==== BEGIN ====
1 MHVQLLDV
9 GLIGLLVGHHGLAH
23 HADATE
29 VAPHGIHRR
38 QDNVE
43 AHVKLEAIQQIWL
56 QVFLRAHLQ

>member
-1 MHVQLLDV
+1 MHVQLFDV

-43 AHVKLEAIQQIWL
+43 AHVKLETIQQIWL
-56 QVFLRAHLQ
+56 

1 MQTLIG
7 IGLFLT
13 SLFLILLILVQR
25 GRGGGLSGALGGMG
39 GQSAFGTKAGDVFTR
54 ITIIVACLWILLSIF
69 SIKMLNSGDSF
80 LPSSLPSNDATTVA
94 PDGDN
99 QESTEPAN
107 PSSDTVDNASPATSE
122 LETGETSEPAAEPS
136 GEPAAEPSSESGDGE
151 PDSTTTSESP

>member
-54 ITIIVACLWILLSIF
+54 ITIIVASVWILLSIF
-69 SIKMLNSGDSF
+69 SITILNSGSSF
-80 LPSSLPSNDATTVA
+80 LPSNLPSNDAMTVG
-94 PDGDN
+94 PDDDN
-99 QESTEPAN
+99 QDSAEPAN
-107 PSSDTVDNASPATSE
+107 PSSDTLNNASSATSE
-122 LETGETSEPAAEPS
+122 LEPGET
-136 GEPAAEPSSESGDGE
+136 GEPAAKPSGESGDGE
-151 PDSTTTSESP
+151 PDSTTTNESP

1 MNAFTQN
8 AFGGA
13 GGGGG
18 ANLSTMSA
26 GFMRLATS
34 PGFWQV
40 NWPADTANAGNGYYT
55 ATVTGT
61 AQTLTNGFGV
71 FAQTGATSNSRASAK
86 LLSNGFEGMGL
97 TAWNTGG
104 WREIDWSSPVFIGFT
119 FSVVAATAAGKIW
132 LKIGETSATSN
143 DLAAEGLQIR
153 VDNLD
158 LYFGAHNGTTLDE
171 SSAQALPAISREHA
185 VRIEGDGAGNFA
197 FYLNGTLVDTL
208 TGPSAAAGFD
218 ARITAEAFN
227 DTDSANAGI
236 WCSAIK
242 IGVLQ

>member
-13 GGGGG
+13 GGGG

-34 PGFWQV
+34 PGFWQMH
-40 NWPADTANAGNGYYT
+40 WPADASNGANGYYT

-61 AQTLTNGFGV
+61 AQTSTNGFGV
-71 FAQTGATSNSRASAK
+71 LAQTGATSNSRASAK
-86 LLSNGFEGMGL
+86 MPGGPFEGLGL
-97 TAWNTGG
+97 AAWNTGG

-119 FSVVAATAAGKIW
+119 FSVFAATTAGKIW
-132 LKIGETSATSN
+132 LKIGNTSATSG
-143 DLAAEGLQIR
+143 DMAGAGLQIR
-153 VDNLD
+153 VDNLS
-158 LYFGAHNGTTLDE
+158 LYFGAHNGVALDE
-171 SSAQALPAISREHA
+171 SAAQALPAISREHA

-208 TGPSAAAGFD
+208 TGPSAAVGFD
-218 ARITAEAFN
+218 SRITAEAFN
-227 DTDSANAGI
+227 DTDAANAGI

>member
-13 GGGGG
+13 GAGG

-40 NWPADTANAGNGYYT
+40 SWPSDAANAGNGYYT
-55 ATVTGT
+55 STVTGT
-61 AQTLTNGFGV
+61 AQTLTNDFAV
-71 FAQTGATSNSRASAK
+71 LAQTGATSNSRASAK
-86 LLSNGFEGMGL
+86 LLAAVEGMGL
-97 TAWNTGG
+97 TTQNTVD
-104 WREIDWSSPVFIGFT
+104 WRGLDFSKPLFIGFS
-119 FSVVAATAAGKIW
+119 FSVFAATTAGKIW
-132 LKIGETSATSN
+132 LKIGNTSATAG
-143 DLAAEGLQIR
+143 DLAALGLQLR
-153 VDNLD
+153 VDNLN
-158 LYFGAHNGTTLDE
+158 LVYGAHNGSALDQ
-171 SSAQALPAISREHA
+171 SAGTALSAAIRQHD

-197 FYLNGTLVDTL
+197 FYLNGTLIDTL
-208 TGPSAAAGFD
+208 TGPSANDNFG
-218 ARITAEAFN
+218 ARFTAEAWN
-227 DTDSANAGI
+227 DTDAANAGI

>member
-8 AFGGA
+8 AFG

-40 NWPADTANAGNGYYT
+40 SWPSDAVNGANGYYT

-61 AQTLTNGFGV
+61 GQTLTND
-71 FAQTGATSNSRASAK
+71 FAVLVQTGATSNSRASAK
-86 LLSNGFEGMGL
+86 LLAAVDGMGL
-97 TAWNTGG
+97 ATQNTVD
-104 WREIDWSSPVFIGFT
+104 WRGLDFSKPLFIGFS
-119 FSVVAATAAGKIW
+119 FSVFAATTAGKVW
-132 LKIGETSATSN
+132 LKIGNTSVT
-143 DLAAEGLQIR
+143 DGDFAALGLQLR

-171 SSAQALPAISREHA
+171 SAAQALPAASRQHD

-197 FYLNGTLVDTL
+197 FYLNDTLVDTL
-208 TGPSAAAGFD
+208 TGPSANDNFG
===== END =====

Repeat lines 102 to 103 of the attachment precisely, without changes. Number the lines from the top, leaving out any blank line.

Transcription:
+208 TGPSAAVGFD
-218 ARITAEAFN